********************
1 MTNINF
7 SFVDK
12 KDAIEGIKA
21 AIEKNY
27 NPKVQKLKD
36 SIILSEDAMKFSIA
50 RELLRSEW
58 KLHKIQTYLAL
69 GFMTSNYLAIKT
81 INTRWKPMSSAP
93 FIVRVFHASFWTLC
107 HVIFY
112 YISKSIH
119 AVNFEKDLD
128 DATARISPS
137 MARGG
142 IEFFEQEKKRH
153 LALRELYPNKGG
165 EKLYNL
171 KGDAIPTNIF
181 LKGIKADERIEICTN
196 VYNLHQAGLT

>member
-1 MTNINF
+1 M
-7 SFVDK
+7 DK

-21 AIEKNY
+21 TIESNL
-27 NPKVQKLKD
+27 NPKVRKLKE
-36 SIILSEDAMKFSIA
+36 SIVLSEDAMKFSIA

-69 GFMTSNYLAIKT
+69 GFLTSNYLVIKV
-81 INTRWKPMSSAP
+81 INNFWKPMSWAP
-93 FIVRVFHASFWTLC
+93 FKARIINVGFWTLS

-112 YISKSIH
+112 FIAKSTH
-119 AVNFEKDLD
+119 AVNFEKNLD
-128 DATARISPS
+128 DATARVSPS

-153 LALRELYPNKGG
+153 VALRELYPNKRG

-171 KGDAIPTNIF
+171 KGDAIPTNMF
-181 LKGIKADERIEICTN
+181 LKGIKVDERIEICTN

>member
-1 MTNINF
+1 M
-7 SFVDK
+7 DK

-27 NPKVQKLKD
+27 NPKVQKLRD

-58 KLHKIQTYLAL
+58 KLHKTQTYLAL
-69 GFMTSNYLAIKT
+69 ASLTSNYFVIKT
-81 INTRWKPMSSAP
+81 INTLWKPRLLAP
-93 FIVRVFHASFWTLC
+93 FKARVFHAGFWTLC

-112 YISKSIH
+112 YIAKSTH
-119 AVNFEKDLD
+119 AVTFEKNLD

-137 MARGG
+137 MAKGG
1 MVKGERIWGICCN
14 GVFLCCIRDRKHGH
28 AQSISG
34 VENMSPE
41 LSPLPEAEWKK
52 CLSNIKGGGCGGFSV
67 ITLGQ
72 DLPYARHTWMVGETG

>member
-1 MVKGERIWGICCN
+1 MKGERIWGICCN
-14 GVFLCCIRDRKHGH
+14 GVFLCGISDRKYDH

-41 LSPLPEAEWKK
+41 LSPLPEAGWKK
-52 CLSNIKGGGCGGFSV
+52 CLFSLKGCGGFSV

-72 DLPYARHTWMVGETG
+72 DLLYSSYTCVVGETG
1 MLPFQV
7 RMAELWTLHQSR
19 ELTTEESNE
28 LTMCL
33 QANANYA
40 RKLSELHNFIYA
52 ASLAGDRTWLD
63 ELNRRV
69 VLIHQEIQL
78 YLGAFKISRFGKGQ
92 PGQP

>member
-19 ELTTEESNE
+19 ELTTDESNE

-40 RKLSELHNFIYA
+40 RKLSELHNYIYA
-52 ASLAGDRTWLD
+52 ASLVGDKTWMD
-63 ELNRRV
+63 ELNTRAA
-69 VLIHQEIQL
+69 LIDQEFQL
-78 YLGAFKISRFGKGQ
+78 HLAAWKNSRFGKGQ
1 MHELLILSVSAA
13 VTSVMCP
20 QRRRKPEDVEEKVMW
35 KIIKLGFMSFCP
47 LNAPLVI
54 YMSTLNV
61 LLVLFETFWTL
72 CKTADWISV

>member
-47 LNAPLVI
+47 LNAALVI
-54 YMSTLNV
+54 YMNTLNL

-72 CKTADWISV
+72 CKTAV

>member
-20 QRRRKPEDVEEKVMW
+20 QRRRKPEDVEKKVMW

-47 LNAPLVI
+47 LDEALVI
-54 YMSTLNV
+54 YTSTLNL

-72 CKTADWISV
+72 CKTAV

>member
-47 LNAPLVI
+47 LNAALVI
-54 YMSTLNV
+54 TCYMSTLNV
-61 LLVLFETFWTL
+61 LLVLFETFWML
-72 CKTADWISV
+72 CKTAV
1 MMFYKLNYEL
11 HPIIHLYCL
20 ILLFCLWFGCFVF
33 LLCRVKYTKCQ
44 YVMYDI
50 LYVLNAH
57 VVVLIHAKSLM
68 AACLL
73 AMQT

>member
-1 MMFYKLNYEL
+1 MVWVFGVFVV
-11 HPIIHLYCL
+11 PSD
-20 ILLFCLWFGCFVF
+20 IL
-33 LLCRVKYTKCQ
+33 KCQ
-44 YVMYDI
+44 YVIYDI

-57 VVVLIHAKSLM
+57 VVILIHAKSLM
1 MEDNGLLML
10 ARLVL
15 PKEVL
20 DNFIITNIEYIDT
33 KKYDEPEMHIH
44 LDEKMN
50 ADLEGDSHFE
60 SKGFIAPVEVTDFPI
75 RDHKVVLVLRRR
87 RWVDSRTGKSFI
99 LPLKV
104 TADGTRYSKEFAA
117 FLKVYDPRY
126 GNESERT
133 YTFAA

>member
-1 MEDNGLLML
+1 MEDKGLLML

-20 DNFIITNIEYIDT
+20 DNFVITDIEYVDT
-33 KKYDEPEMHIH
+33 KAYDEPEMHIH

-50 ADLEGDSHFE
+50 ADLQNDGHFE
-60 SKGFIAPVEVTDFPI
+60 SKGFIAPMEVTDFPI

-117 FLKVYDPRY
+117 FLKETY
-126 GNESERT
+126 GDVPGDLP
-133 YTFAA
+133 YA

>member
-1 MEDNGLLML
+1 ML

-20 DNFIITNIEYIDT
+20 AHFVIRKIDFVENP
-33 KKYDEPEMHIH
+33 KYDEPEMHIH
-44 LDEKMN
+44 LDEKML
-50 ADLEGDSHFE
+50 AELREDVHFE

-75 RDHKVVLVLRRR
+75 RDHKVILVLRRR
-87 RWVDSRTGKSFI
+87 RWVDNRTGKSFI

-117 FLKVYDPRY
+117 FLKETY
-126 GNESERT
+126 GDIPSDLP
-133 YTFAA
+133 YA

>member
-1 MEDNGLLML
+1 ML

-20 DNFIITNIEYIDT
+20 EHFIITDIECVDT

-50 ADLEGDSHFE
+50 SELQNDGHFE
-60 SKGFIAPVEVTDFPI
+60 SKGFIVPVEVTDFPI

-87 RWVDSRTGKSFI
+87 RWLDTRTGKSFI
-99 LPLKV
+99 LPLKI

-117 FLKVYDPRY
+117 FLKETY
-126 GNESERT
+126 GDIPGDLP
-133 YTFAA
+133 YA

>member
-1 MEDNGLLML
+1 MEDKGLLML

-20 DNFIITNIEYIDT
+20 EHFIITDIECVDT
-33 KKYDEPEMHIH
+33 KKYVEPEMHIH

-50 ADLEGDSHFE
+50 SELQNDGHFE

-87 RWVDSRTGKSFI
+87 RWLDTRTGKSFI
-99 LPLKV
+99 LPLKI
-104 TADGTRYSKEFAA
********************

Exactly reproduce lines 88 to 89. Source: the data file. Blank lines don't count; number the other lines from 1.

-52 CLSNIKGGGCGGFSV
+52 CLFSLKGCGGFSV